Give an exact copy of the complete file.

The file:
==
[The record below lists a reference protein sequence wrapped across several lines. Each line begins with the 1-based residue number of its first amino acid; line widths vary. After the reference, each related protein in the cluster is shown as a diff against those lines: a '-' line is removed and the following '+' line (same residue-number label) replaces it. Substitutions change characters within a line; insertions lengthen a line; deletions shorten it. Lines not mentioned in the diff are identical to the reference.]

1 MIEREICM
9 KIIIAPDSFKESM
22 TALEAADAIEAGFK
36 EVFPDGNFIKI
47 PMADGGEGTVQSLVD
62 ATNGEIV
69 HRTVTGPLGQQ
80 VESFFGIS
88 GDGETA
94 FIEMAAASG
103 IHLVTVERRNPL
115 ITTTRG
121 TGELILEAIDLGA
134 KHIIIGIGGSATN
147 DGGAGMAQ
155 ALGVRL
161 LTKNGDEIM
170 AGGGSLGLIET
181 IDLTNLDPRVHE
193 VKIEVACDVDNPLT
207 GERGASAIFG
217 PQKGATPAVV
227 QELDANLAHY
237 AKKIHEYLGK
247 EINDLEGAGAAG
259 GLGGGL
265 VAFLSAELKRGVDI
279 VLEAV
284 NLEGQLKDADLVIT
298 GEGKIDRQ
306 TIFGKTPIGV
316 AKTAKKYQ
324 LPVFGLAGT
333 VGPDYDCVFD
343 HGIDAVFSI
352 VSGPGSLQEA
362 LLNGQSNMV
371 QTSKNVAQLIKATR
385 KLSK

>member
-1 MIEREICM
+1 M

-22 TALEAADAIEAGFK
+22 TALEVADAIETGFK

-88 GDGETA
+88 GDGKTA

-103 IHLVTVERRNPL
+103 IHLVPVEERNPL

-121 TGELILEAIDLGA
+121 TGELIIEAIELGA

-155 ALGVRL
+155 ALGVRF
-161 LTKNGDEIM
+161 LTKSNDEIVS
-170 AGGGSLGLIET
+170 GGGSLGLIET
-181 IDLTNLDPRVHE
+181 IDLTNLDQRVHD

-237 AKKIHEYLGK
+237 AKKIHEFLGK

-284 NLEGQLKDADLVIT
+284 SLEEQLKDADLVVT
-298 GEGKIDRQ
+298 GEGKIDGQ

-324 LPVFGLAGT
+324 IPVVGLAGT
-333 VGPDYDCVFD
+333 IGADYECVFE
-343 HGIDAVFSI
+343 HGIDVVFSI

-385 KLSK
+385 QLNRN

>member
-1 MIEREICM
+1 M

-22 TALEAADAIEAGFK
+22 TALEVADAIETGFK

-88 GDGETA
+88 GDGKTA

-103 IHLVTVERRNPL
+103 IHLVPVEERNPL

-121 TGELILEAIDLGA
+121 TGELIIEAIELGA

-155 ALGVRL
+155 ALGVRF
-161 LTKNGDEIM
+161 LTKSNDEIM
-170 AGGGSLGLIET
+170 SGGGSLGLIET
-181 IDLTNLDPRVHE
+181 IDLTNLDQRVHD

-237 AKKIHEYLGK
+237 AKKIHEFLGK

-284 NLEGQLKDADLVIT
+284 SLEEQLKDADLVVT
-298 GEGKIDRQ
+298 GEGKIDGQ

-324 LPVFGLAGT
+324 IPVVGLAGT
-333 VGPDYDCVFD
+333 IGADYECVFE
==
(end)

[The record below lists a reference protein sequence wrapped across several lines. Each line begins with the 1-based residue number of its first amino acid; line widths vary. After the reference, each related protein in the cluster is shown as a diff against those lines: a '-' line is removed and the following '+' line (same residue-number label) replaces it. Substitutions change characters within a line; insertions lengthen a line; deletions shorten it. Lines not mentioned in the diff are identical to the reference.]

1 MIEREICM
9 KIIIAPDSFKESM
22 TALEAADAIEAGFK
36 EVFPDGNFIKI
47 PMADGGEGTVQSLVD
62 ATNGEIV
69 HRTVTGPLGQQ
80 VESFFGIS
88 GDGETA
94 FIEMAAASG
103 IHLVTVERRNPL
115 ITTTRG
121 TGELILEAIDLGA
134 KHIIIGIGGSATN
147 DGGAGMAQ
155 ALGVRL
161 LTKNGDEIM
170 AGGGSLGLIET
181 IDLTNLDPRVHE
193 VKIEVACDVDNPLT
207 GERGASAIFG
217 PQKGATPAVV
227 QELDANLAHY
237 AKKIHEYLGK
247 EINDLEGAGAAG
259 GLGGGL
265 VAFLSAELKRGVDI
279 VLEAV
284 NLEGQLKDADLVIT
298 GEGKIDRQ
306 TIFGKTPIGV
316 AKTAKKYQ
324 LPVFGLAGT
333 VGPDYDCVFD
343 HGIDAVFSI
352 VSGPGSLQEA
362 LLNGQSNMV
371 QTSKNVAQLIKATR
385 KLSK

>member
-1 MIEREICM
+1 M

-22 TALEAADAIEAGFK
+22 TALEVADAIETGFK

-88 GDGETA
+88 GDGKTA

-103 IHLVTVERRNPL
+103 IHLVPVEERNPL

-121 TGELILEAIDLGA
+121 TGELIIEAIELGA

-155 ALGVRL
+155 ALGVRF
-161 LTKNGDEIM
+161 LTKSNDEIVS
-170 AGGGSLGLIET
+170 GGGSLGLIET
-181 IDLTNLDPRVHE
+181 IDLTNLDQRVHD

-237 AKKIHEYLGK
+237 AKKIHEFLGK

-284 NLEGQLKDADLVIT
+284 SLEEQLKDADLVVT
-298 GEGKIDRQ
+298 GEGKIDGQ

-324 LPVFGLAGT
+324 IPVVGLAGT
-333 VGPDYDCVFD
+333 IGADYECVFE
-343 HGIDAVFSI
+343 HGIDVVFSI

-385 KLSK
+385 QLNRN

>member
-1 MIEREICM
+1 M

-22 TALEAADAIEAGFK
+22 TALEVADAIETGFK

-88 GDGETA
+88 GDGKTA

-103 IHLVTVERRNPL
+103 IHLVPVEERNPL

-121 TGELILEAIDLGA
+121 TGELIIEAIELGA

-155 ALGVRL
+155 ALGVRF
-161 LTKNGDEIM
+161 LTKSNDEIM
-170 AGGGSLGLIET
+170 SGGGSLGLIET
-181 IDLTNLDPRVHE
+181 IDLTNLDQRVHD

-237 AKKIHEYLGK
+237 AKKIHEFLGK

-284 NLEGQLKDADLVIT
+284 SLEEQLKDADLVVT
-298 GEGKIDRQ
+298 GEGKIDGQ

-324 LPVFGLAGT
+324 IPVVGLAGT
-333 VGPDYDCVFD
+333 IGADYECVFE